Vitamins, Minerals & Supplements for Marathon Runners

Vitamins and minerals are important to anyone's diet. They help the body work efficiently and ensure good general health.

The need for Vitamin and Mineral Supplements

Often artificial vitamins and supplemts are not needed. However there are many exceptions. The following are examples where extra nutrients are required:

  1. Lactose intolerance: Anyone who can't eat dairy products, you may lack sufficient calcium and riboflavin.
  2. Food allergies: This who can't eat foods such as wheat and fruit, will have a difficult time getting some of the nutrients they need.
  3. Vegetarian diet: Not eating meat makes it difficult to consume enough iron and zinc, partuclarly for women. They may also be deficient in vitamins B12 (not found in plant foods) and D as well as riboflavin.
  4. Pregnancy: Pregnant women often need extra iron and folic acid, so should eat fortified cereals to consume enough of these minerals.

Do marathon runners belong in this list? Many long distance runners would say no, performing well on a balanced diet. Others however habitually complement their diets with vitamins, minerals and other supplements such as cod liver oil, believing this to help maintain their health and ensure optimum perfromance.

Essential Vitamins and Minerals

Below is a compilation of some of the more important vitamins and minerals:

Calcium is very beneficial for the health of bones. Any weight-bearing, repetitive exercise, such as running, can strengthen your bones. However overuse injuries like shinsplints can turn into a stress fractures, especially if you're not taking in enough calcium.

Good sources of calcium include milk and orange juice, plus tofu, broccoli and canned salmon.

Folate (Folic Acid)
As well as reducing the chance of heart disease, folate helps keep blood cells healthy, reducing the chance of a severe form of anemia that would make training more difficult.

Ideal sources of folate are enriched grain products (bread, pasta, cereal), green, leafy vegetables; lentils; fortified cereals; and citrus fruits.

Glucosamine is a protein constituent found in tendons, ligaments, and cartilage. Studies suggest that glucosamine helps relieve joint pain, possibly by promoting the growth of cartilage. Similarly, animal studies suggests that glucosamine may help in the repair of injured joints.

Gucosamine is available as an artificial supplement. It is often recommended that people seek medical advice before taking glucosamine. This applies particularly to those who suffer from diabetes, who may experience reduced insulin sensitivity and blood sugar control.

It is important to have enough iron in the blood to allow oxygen transfer to the muscles efficiently. Inadequate iron levels will lead to extreme fatigue, lagging performances, and increased susceptibility to colds. As stated below, the uptake of iron is helped by vitamin C.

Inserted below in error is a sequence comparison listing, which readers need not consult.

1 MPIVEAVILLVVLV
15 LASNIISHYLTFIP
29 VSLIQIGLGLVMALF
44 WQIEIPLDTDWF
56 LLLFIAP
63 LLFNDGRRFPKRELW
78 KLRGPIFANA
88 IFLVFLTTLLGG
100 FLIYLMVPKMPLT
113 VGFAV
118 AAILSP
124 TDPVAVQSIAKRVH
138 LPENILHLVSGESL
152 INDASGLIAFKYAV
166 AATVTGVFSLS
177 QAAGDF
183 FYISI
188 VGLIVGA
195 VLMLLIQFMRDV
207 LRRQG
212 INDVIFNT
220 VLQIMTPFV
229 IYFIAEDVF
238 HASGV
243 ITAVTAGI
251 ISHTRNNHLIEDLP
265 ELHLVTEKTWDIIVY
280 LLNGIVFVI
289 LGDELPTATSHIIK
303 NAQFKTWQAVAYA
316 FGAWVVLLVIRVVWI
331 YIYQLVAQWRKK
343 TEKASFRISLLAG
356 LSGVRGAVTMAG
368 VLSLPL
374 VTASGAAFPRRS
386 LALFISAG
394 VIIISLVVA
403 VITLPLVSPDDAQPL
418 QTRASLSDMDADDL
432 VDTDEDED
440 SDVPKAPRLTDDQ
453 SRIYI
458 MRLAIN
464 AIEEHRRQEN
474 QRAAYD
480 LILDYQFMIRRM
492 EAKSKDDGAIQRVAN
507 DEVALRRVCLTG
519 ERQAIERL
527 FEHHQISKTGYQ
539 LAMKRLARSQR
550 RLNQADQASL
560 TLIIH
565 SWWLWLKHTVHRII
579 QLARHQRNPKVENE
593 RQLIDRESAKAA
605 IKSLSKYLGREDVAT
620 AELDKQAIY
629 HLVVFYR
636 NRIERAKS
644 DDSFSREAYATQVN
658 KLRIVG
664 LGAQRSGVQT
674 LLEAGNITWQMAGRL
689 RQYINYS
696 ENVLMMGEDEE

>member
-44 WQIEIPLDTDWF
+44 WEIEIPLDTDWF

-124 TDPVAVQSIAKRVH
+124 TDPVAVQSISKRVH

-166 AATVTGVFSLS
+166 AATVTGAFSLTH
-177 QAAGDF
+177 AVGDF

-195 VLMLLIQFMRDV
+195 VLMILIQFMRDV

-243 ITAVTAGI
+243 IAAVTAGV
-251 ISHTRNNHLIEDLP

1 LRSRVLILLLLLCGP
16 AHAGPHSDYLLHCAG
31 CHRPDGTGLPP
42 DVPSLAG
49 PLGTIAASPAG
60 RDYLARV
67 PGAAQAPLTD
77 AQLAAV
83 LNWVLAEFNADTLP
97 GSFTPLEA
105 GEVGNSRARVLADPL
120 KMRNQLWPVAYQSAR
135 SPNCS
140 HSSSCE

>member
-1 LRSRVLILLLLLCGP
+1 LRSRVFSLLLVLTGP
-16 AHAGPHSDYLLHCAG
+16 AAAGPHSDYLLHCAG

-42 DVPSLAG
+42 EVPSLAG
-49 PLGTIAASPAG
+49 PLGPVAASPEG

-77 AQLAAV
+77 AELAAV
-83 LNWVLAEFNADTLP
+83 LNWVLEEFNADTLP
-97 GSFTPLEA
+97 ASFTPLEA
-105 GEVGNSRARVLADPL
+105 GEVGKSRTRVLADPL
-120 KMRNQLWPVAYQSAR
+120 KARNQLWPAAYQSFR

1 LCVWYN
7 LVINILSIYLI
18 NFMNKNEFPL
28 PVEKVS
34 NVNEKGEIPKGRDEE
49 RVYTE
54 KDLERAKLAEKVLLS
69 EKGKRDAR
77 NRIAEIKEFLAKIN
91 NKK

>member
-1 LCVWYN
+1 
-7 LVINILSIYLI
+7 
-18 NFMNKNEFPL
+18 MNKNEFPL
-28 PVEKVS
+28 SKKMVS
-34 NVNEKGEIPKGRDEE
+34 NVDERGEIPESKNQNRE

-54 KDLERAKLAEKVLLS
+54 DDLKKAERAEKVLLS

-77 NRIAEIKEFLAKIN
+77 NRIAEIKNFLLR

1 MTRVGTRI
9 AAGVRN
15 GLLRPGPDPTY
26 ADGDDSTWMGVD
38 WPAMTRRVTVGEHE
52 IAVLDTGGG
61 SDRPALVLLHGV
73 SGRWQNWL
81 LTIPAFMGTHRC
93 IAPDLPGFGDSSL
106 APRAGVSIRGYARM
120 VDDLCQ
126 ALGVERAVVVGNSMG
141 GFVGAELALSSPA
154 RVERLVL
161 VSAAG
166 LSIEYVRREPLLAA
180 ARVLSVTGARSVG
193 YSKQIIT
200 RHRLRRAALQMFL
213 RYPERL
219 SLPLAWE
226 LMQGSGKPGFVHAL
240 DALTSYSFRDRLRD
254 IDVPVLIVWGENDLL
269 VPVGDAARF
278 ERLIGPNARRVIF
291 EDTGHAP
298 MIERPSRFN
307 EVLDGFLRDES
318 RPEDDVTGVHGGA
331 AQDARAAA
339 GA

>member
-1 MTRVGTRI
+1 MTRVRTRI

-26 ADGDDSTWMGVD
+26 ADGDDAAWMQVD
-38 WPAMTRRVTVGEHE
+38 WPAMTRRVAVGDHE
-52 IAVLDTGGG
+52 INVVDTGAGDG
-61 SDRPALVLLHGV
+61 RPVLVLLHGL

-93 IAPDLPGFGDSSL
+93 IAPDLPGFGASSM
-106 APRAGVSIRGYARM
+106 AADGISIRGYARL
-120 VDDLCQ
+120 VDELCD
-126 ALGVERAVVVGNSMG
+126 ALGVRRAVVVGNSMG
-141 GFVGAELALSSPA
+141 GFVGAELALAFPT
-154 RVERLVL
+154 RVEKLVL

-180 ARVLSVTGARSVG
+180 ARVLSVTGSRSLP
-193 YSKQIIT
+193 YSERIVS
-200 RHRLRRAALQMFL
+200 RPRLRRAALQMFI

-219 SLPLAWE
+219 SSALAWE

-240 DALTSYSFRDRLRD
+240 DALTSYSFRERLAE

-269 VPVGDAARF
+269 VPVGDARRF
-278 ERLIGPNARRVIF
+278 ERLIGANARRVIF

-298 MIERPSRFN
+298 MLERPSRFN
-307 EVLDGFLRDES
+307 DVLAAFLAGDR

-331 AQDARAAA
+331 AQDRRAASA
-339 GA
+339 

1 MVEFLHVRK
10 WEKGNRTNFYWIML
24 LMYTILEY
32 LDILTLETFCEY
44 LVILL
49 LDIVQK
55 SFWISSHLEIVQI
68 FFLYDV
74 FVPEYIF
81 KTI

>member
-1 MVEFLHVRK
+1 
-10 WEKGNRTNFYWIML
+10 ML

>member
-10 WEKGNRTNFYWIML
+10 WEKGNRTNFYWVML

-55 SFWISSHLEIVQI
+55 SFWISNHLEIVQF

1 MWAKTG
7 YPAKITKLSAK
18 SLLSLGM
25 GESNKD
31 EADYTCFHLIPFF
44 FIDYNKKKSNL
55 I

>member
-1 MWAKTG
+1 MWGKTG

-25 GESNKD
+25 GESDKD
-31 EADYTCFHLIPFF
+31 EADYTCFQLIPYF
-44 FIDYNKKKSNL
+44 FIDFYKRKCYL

Good sources of iron are red meat, fortified cereals, lentils, and broccoli.

Omega-3 fatty acid
Omega-3 fatty acid is best known for its ability to help lower cholesterol. However, for runners it is best appreciated for its anti-inflammatory action. 1 to 1 1/2 grams a day of omega-3 fatty acid supplement may alleviate the symptoms of joint pain and rheumatoid arthritis, as well as helping those with psoriasis and inflammatory bowel disorders. In effect it is a natural painkiller for sore muscles.

Foods containing omega-3 fatty acid include tuna and salmon.

Vitamin C
Vitamin C is a natural antioxidant, helping to protect the body from oxidative damage that occurs during exercise and other daily stresses such as air pollution and cigarette smoke. Vitamin C is also vital for ensuring a strong immune system, which can be stressed by long periods of exercise. Similarly, it increase the body's ability to take up iron, so helping good maintian good oxygen uptake to the muscles.

Good sources of vitamin C are oranges, kiwi fruit, cranberries, strawberries and tomatoes.

Vitamin E
The value of vitamin E is uncertain. However, the majority of reasearch suggests that Vitamin E provides prtotection from the damage caused by endurance exercise such as long distance running.

Good sources of vitamin E are almonds, fortified breakfast cereals and wheat germ.

As well as helping the immune system, zinc helps ensure efficient metabolism. It interacts with hundreds of enzymes making sure they all work at optimum efficiency, providing energy to the body as required. Because zinc is lost during sweating, particularly after exercise, it is important to consume sufficient amounts of this metal.

Zinc can be found in wheat germ, fortified breakfast cereals, beef, poultry, pork, lamb, and seafood.